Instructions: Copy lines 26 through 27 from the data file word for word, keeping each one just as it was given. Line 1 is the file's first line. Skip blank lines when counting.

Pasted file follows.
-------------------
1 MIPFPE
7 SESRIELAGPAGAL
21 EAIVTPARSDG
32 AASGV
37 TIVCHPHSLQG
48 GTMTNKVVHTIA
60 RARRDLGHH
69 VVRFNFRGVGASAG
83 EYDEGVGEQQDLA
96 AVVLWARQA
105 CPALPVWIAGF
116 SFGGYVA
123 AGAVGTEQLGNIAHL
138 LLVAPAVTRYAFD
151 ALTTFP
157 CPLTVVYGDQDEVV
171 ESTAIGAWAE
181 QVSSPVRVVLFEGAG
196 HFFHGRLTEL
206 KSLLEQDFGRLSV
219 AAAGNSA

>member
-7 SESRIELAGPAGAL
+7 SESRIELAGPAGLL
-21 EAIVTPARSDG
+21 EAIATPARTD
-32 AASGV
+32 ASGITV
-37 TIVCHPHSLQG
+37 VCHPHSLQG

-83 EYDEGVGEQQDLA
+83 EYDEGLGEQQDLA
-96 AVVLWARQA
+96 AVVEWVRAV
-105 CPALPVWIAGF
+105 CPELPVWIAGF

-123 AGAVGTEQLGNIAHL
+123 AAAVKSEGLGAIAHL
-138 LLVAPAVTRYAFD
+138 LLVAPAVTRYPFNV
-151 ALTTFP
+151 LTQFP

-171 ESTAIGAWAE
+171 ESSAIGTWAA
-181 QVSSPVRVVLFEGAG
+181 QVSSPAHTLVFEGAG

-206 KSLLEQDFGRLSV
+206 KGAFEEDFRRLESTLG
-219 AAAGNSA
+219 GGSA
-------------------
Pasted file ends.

+21 EAIATPARTD
-32 AASGV